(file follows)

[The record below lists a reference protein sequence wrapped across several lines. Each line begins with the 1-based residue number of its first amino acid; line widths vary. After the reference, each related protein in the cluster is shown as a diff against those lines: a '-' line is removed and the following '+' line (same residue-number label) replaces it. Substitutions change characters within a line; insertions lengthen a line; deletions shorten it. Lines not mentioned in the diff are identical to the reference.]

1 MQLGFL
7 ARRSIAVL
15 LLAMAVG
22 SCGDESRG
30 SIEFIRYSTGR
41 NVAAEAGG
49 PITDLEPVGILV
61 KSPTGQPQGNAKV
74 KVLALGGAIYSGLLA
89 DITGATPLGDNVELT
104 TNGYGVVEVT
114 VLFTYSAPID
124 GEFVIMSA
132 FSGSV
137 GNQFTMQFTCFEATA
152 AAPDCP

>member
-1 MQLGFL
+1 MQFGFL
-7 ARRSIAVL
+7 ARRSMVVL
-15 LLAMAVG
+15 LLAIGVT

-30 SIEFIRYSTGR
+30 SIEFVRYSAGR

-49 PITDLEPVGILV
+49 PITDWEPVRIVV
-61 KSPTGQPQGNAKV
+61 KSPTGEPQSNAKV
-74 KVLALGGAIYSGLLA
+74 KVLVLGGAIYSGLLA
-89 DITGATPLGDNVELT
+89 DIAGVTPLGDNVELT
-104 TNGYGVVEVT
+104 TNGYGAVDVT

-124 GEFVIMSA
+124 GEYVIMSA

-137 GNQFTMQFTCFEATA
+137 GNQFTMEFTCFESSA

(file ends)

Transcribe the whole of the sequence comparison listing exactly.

[The record below lists a reference protein sequence wrapped across several lines. Each line begins with the 1-based residue number of its first amino acid; line widths vary. After the reference, each related protein in the cluster is shown as a diff against those lines: a '-' line is removed and the following '+' line (same residue-number label) replaces it. Substitutions change characters within a line; insertions lengthen a line; deletions shorten it. Lines not mentioned in the diff are identical to the reference.]

1 MQLGFL
7 ARRSIAVL
15 LLAMAVG
22 SCGDESRG
30 SIEFIRYSTGR
41 NVAAEAGG
49 PITDLEPVGILV
61 KSPTGQPQGNAKV
74 KVLALGGAIYSGLLA
89 DITGATPLGDNVELT
104 TNGYGVVEVT
114 VLFTYSAPID
124 GEFVIMSA
132 FSGSV
137 GNQFTMQFTCFEATA
152 AAPDCP

>member
-1 MQLGFL
+1 MQFGFL
-7 ARRSIAVL
+7 ARRSMVVL
-15 LLAMAVG
+15 LLAIGVT

-30 SIEFIRYSTGR
+30 SIEFVRYSAGR

-49 PITDLEPVGILV
+49 PITDWEPVRIVV
-61 KSPTGQPQGNAKV
+61 KSPTGEPQSNAKV
-74 KVLALGGAIYSGLLA
+74 KVLVLGGAIYSGLLA
-89 DITGATPLGDNVELT
+89 DIAGVTPLGDNVELT
-104 TNGYGVVEVT
+104 TNGYGAVDVT

-124 GEFVIMSA
+124 GEYVIMSA

-137 GNQFTMQFTCFEATA
+137 GNQFTMEFTCFESSA